December 2012

A Christmas traveler’s tale

by Rebecca Bricker on December 31, 2012



Last December, I set out for the ancient Tuscan village of Anghiari to experience an Italian nativity celebration, with Trip Advisor as my guiding light.

But what was waiting for me in Anghiari was so much more than I ever could have planned for or imagined.


I wrote about that visit on this blog a year ago. And over the course of this past year, a delightful friendship has grown between me and Maria Pia, who owns Il Cardo Resort – a luxury B&B housed in a 14th-century farmhouse and its adjacent mulino (mill), at the bottom of a bumpy country road in the bucolic Sovara Valley, about a mile from the village.

During my stay with Maria Pia last December, we got to know each other over afternoon cups of tea, at her long dining table. (The stone wall of the dining room dates back 1,000 years, to the early days of the settlement that formed on that country road.) By the end of my stay, our chats happened over lunch in her Tuscan kitchen (fully equipped for cooking lessons), where jars of tomato sauce sit on a shelf and seem to hold a few rays of the summer sun even in winter.

Now a year later, Maria Pia and I are planning customized Tuscan tours for women. We’ve created a “menu” of itinerary/activity options that include painting landscapes that inspired Leonardo da Vinci, hiking/biking through the pristine countryside, preparing Tuscan dishes in Maria Pia’s kitchen (she’s a wonderful cooking instructor), shopping for Italian antiques, art objects and handcrafts – or relaxing by Il Cardo’s gorgeous pool with friends and a bottle of fabulous wine.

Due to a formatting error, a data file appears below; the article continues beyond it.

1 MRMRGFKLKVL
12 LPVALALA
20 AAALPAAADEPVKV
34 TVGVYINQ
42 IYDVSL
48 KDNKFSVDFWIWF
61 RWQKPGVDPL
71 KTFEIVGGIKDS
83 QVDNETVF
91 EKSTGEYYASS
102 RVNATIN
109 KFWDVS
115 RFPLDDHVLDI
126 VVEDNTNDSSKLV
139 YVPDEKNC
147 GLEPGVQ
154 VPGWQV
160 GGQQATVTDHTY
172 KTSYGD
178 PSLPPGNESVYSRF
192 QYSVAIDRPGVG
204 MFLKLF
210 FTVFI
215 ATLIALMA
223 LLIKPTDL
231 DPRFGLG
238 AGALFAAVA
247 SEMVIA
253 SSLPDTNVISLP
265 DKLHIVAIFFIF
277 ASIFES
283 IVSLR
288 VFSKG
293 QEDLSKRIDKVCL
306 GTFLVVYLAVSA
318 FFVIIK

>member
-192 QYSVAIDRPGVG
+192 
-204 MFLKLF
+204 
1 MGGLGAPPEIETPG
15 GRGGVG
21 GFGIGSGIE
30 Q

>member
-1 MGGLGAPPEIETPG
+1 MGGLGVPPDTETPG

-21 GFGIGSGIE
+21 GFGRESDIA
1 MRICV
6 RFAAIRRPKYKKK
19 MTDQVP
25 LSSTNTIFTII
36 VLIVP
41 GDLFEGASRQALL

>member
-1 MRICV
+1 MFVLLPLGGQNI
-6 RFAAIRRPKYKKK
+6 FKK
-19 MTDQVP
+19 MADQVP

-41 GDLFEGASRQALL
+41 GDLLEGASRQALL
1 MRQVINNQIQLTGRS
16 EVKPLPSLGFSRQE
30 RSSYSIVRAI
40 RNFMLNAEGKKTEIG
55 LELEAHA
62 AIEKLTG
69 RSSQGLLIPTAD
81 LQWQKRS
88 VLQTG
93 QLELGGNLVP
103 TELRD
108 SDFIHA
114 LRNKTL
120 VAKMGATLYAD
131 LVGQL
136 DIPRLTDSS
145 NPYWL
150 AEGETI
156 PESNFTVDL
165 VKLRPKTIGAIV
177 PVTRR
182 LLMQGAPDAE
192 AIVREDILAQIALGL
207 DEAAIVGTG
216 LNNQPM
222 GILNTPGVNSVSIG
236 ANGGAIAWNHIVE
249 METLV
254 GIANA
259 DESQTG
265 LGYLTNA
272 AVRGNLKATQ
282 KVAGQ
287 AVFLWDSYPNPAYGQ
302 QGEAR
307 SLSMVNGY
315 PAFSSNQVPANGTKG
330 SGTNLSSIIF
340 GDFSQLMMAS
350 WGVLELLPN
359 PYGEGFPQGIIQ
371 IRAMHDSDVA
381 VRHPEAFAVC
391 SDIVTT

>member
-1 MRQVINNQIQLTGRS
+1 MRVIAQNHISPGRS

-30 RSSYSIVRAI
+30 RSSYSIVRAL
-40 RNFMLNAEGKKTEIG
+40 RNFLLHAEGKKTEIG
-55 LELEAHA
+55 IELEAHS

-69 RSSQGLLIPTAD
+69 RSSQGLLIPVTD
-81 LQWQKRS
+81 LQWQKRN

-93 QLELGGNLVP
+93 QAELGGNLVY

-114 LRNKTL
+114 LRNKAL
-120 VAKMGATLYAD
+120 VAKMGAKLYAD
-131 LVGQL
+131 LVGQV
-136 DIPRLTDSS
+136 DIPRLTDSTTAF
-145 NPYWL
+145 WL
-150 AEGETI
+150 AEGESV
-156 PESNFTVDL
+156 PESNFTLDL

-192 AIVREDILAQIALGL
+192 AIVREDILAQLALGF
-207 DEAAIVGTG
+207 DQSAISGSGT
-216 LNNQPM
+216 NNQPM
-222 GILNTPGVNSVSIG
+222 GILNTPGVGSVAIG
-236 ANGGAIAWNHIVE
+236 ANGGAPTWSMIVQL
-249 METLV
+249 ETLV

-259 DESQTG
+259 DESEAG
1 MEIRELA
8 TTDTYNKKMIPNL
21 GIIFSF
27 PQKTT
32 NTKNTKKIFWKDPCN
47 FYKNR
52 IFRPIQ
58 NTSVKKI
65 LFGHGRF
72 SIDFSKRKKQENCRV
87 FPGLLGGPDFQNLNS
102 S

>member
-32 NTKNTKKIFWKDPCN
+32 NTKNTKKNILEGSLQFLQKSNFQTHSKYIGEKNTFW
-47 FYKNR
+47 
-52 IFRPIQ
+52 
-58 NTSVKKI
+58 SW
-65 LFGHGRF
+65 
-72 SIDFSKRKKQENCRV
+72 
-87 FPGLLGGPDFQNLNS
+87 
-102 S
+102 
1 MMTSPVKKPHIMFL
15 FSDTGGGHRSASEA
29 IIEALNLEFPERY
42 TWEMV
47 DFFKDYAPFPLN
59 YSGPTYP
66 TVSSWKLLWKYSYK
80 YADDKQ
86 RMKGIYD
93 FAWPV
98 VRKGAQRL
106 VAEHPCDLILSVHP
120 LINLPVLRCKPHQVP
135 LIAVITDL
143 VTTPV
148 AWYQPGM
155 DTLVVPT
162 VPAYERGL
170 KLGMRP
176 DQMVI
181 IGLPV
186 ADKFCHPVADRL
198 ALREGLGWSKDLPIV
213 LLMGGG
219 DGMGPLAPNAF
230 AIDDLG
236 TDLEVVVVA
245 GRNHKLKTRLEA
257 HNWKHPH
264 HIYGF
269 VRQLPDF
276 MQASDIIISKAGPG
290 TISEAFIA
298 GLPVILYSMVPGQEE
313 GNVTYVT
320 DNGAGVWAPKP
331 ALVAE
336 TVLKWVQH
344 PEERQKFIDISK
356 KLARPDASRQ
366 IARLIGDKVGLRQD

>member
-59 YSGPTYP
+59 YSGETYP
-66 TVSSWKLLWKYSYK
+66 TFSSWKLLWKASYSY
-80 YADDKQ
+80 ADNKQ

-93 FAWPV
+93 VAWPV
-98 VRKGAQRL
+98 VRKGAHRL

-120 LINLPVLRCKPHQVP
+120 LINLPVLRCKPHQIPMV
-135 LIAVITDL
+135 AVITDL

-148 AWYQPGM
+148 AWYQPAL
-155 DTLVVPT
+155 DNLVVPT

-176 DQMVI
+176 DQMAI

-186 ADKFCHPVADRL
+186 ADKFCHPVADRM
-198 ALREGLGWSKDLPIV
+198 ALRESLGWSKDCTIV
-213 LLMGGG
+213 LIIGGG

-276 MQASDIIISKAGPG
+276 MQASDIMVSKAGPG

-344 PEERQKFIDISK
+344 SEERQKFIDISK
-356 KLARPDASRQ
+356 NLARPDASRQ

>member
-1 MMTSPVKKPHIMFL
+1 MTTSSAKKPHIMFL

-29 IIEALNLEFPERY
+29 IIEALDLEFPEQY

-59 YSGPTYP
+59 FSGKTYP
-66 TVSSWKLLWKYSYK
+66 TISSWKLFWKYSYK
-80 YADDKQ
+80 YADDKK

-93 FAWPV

I had no idea, a year ago, that I would be coming back to Italy to start this exciting new venture with Maria Pia.

It just proves that you never know what wonderful opportunities await you, if only you open the shutters a bit and let in the light.

As I stepped off the bus in Anghiari last week, late in the afternoon of Christmas Eve, I felt like I had stepped into a beam of light. In one of the many serendipitous moments I’ve experienced on my avventura italiana, Maria Pia’s close friend Marcella from Milan, who also was traveling to Il Cardo for Christmas, had been on the same bus. We met moments after we boarded in Arezzo, when Marcella called Maria Pia to say she was on the last leg of her journey. I was sitting two rows behind Marcella and smiled when I heard her exclaim into her phone, “Maria Pia!”

Later that night, Maria Pia, Marcella and I took a Christmas Eve stroll through the village. The church doors were open, candles lit. The mangers were empty, awaiting the night’s big event.

Meanwhile, the children of the village were in the piazza where many of the dads were dressed as Babbo Natale. I love the funny Babbo (wearing glasses) who’s giving me the eye.

As we walked back to the car, one cool Babbo on hog-of-a-motorcycle – decorated with tinsel and lights – did a U-turn in the road and pulled up alongside us…and gave us lots of candy. He must have known we’ve been VERY good girls. 😉